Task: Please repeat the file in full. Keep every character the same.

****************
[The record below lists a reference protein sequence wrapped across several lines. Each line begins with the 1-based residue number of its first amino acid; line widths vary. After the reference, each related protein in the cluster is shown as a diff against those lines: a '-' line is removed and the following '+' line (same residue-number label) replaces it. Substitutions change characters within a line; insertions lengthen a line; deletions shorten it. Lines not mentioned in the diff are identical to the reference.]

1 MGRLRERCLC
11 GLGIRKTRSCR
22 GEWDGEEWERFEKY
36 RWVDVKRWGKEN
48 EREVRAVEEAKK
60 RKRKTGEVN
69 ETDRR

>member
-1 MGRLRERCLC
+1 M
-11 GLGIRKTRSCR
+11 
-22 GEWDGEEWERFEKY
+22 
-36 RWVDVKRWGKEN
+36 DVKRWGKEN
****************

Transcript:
[The record below lists a reference protein sequence wrapped across several lines. Each line begins with the 1-based residue number of its first amino acid; line widths vary. After the reference, each related protein in the cluster is shown as a diff against those lines: a '-' line is removed and the following '+' line (same residue-number label) replaces it. Substitutions change characters within a line; insertions lengthen a line; deletions shorten it. Lines not mentioned in the diff are identical to the reference.]

1 MGRLRERCLC
11 GLGIRKTRSCR
22 GEWDGEEWERFEKY
36 RWVDVKRWGKEN
48 EREVRAVEEAKK
60 RKRKTGEVN
69 ETDRR

>member
-1 MGRLRERCLC
+1 M
-11 GLGIRKTRSCR
+11 
-22 GEWDGEEWERFEKY
+22 
-36 RWVDVKRWGKEN
+36 DVKRWGKEN